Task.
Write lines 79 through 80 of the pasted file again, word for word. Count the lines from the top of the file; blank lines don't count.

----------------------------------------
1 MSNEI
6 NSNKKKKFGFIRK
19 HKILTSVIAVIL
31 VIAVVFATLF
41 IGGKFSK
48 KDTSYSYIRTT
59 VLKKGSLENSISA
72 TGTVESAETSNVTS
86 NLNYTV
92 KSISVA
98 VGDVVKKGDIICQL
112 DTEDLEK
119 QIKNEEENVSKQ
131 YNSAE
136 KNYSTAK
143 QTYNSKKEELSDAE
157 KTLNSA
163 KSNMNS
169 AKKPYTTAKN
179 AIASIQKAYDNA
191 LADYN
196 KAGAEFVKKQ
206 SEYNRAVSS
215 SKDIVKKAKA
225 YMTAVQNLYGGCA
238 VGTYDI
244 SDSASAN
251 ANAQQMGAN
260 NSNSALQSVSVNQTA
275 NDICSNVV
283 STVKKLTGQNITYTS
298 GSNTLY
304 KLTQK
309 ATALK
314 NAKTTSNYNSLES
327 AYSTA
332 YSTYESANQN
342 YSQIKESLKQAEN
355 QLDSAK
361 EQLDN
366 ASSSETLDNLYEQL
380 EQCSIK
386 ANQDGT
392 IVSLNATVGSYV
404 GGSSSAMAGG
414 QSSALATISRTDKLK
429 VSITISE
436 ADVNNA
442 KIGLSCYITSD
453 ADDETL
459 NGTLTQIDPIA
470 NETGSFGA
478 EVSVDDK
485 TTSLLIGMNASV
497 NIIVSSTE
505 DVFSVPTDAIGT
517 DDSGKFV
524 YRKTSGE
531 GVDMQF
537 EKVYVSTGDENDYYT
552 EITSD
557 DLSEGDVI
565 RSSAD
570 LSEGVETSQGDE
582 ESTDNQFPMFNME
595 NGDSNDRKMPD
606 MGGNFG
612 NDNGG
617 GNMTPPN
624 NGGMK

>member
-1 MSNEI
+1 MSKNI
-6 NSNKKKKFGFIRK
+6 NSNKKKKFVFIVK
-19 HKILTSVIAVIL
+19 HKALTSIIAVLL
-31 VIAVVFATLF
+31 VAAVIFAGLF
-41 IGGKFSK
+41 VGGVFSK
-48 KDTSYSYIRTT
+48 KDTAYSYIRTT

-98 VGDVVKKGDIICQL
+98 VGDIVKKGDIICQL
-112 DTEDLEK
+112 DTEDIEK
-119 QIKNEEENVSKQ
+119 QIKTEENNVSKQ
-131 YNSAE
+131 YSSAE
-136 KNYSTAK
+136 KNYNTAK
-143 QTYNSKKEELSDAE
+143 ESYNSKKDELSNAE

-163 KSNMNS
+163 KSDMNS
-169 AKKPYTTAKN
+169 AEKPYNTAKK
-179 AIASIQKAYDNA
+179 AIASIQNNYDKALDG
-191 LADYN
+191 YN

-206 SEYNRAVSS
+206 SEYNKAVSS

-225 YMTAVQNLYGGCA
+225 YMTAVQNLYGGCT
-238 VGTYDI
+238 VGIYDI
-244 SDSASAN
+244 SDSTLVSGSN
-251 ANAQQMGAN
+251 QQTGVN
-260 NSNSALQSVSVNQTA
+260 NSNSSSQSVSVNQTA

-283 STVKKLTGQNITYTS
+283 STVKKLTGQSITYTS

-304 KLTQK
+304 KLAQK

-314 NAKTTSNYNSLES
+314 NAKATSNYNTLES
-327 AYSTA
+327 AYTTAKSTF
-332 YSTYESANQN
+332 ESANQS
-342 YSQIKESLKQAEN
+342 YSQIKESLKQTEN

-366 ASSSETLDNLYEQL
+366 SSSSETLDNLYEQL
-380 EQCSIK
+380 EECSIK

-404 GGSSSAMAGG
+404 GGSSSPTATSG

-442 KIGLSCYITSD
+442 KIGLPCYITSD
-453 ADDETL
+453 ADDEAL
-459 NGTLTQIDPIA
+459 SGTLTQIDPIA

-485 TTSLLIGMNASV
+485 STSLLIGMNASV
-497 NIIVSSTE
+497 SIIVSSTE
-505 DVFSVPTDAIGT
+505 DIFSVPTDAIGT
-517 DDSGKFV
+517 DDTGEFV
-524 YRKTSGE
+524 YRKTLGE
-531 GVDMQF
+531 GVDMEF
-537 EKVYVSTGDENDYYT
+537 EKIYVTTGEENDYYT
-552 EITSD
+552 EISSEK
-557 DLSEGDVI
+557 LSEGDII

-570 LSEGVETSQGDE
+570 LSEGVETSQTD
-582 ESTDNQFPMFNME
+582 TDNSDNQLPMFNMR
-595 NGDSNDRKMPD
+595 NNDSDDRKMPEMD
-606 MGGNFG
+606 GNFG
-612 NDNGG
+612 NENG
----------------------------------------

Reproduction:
+31 VAAVIFAGLF
-41 IGGKFSK